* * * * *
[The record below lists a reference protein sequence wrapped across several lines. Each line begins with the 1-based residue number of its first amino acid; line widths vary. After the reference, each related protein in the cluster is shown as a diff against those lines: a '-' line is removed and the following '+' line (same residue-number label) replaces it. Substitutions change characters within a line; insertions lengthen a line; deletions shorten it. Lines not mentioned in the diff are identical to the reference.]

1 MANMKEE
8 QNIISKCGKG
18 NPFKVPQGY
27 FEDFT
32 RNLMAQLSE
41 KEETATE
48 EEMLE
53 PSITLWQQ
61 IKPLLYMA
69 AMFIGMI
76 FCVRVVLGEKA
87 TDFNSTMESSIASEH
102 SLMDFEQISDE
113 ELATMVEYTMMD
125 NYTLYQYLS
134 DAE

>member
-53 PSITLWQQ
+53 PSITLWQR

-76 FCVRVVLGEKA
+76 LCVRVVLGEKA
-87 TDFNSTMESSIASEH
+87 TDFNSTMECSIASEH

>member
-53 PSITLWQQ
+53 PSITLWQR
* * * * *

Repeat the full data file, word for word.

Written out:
[The record below lists a reference protein sequence wrapped across several lines. Each line begins with the 1-based residue number of its first amino acid; line widths vary. After the reference, each related protein in the cluster is shown as a diff against those lines: a '-' line is removed and the following '+' line (same residue-number label) replaces it. Substitutions change characters within a line; insertions lengthen a line; deletions shorten it. Lines not mentioned in the diff are identical to the reference.]

1 MANMKEE
8 QNIISKCGKG
18 NPFKVPQGY
27 FEDFT
32 RNLMAQLSE
41 KEETATE
48 EEMLE
53 PSITLWQQ
61 IKPLLYMA
69 AMFIGMI
76 FCVRVVLGEKA
87 TDFNSTMESSIASEH
102 SLMDFEQISDE
113 ELATMVEYTMMD
125 NYTLYQYLS
134 DAE

>member
-53 PSITLWQQ
+53 PSITLWQR

-76 FCVRVVLGEKA
+76 LCVRVVLGEKA
-87 TDFNSTMESSIASEH
+87 TDFNSTMECSIASEH

>member
-53 PSITLWQQ
+53 PSITLWQR